Garr Reynolds Presentation Zen Blog is without doubt consistently the world's leading blog on creativity in presentation and design and here is his latest offering in full. The secret to great work is great play We were born to play. Play is how we learn and develop our minds and our bodies, and it's also how we express ourselves. Play comes naturally to us. I was reminded of this while listening to a cool little jazz gig near the beach in Maui a couple of months ago. I snapped this photo below of a little girl enjoying the simple beauty of that musical moment by dancing happily all by herself.I love this picture above because it shows both adults and a child at play. The adult musicians are expressing themselves through jazz, a complex form of play with rules and constraints but also great freedom, freedom that leads to tremendous creativity and enjoyment for the players and the listeners.
Making Innovation Happen
A Global Aggregation of Leading Edge Articles on Management Innovation, Creative Leadership, Creativity and Innovation.
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Entries in Design (37)
This is a blog worth posting in full as it addresses the issue of open source, crowdsourcing and the concept of how ideas evolve in practice in organisations.
Bruce Nussbaum gets my award as the most consistently correct journalist on the topic of creativity and innovation and although the design principles he outlines below are not new, he is one journalist who is well informed, good at information gathering and sharing his knowledge simply and articulately around this topic.. Here is his latest post. There is a big movement in B-Schools and Design Schools to generate a new liberal arts paradigm that goes beyond learning how to think critically about an individual’s role in society to learning how to build critically based on people’s connection to cultural context. Call it Pragmatic Liberal Arts or Practical Liberal Arts. I call it Innovation Arts or Design Arts because it focusses on the “as if…” prototyping and creating that goes on in serious play (and which our schools succeed in stamping out by grade 2). I’ll be discussing the idea of a new Innovation Arts paradigm at The Future of Design confab in Stanford next week.
Lucy Kimbell is the Clark Fellow in Design Leadership at Saïd Business School, University of Oxford with a background in interaction design and visual/live arts. Her interest has been in the field of design thinking. This piece is from her recent blog and is an excellent summary of this emerging field. A Google search for “service design” is one way of indexing what is a growing field of practice and scholarly enquiry. On the basis of a search today (December 16, 2009), the term is resonant enough to have a long-ish entry in wikipedia (although it “provides insufficient context for those unfamiliar with the subject”). What comes next are links to two consultancies: Engine (based in London) and live|work (ditto). Practice leads theory, then. But although they are leading the field, they are extremely small – 20 people at the former, 13 people at the latter, according to their websites today. This was a year in which service design began to move away from being the province of designers educated and practicing in the art school tradition to an activity in which designers have something important to contribute, but which is not necessarily owned by Design.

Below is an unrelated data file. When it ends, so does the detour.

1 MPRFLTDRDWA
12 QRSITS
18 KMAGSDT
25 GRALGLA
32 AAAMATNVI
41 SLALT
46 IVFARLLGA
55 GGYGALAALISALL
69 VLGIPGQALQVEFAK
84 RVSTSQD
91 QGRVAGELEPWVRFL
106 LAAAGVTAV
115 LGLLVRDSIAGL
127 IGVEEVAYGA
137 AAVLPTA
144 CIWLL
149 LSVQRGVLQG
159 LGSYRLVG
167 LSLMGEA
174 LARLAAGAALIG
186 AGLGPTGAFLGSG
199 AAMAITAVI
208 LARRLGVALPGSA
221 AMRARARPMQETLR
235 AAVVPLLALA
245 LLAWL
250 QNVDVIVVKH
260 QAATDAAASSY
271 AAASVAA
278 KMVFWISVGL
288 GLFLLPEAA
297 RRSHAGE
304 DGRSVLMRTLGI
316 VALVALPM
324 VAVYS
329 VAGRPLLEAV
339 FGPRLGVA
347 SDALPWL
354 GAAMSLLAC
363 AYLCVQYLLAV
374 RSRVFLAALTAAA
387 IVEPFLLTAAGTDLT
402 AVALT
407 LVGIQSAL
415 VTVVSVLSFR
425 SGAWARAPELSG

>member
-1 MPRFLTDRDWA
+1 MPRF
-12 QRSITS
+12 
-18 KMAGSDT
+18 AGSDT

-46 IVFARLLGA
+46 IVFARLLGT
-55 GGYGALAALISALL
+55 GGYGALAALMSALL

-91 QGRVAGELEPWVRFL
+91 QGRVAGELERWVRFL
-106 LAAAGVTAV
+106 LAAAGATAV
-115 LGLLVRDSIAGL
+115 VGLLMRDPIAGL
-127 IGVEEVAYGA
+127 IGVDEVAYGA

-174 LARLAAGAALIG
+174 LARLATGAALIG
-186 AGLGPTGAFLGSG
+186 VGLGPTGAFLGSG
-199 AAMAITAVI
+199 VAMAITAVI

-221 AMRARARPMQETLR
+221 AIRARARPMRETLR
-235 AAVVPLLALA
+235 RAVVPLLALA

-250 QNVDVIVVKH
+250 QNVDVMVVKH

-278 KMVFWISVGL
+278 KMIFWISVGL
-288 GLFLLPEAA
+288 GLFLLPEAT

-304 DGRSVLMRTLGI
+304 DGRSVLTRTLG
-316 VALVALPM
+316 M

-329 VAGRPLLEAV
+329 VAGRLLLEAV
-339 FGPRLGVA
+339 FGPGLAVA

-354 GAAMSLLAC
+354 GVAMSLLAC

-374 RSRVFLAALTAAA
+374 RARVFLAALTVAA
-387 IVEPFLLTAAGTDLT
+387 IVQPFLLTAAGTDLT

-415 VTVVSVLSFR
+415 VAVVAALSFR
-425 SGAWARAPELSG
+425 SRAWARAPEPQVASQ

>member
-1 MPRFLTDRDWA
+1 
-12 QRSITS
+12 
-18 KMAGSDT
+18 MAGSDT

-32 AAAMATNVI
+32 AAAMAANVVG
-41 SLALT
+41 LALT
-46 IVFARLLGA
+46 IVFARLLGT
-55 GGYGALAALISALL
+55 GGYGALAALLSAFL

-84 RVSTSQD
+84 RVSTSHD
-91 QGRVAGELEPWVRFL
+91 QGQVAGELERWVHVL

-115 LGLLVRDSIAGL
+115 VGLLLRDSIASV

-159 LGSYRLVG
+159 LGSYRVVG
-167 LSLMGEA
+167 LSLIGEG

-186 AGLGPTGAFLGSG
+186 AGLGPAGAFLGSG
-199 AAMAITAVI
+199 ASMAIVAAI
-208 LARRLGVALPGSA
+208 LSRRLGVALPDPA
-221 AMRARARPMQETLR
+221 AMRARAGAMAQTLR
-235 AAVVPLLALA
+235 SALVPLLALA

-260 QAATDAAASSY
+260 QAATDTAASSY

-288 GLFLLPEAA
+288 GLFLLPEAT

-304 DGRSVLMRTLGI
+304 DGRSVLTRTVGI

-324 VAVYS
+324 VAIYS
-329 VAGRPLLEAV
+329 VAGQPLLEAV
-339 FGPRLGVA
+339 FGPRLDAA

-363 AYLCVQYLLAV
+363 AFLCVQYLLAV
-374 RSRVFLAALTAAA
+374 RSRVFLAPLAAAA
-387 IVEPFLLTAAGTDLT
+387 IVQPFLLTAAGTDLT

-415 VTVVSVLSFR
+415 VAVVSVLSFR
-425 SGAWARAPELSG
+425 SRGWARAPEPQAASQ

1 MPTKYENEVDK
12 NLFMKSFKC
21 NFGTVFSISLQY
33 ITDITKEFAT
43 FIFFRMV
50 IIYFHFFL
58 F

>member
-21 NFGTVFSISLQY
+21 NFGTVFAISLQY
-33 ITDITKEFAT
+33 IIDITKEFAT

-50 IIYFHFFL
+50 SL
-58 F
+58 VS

This is no idle statement. Read the opening statement from the Harvard Business Centenary Global Business Summit "Business Education in 21st Century. ...On the whole, MBA programs are in decline. Their value is being questioned, and they are seen as overly emphasizing analytics rather than skill development and experiences. Deans, executives, and recruiters identified four main areas where current MBA programs are falling short: leadership; globalization; communication/presentation skills; and problem identification in ambiguous environments... It came as a shock to The Creative Leadership Forum to see our own research so strongly validated on the failure of business school education to provide practical business skills by the most famous business school brand globally. And the trend is not just in America. Since the global financial crisis in November 2008, Australia's leading business schools have had dramatic drops in attendance of up to 70%